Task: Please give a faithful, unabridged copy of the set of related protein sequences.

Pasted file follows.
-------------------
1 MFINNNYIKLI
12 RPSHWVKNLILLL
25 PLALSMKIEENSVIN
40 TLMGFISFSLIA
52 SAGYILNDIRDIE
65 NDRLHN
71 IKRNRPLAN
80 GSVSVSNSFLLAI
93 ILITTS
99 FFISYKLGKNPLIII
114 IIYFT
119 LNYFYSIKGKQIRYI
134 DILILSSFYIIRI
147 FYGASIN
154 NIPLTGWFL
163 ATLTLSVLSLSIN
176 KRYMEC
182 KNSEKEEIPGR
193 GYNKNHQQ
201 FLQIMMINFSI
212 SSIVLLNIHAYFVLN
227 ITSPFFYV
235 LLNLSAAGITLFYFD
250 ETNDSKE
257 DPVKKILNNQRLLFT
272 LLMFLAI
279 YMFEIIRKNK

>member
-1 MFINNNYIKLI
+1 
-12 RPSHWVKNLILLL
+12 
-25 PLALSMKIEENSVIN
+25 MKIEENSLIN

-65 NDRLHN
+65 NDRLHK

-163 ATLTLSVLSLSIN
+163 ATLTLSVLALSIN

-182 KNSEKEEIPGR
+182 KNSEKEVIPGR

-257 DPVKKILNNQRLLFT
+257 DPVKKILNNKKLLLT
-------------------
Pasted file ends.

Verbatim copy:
1 MFINNNYIKLI
12 RPSHWVKNLILLL
25 PLALSMKIEENSVIN
40 TLMGFISFSLIA
52 SAGYILNDIRDIE
65 NDRLHN
71 IKRNRPLAN
80 GSVSVSNSFLLAI
93 ILITTS
99 FFISYKLGKNPLIII
114 IIYFT
119 LNYFYSIKGKQIRYI
134 DILILSSFYIIRI
147 FYGASIN
154 NIPLTGWFL
163 ATLTLSVLSLSIN
176 KRYMEC
182 KNSEKEEIPGR
193 GYNKNHQQ
201 FLQIMMINFSI
212 SSIVLLNIHAYFVLN
227 ITSPFFYV
235 LLNLSAAGITLFYFD
250 ETNDSKE
257 DPVKKILNNQRLLFT
272 LLMFLAI
279 YMFEIIRKNK

>member
-1 MFINNNYIKLI
+1 
-12 RPSHWVKNLILLL
+12 
-25 PLALSMKIEENSVIN
+25 MKIEENSLIN

-65 NDRLHN
+65 NDRLHK

-163 ATLTLSVLSLSIN
+163 ATLTLSVLALSIN

-182 KNSEKEEIPGR
+182 KNSEKEVIPGR

-257 DPVKKILNNQRLLFT
+257 DPVKKILNNKKLLLT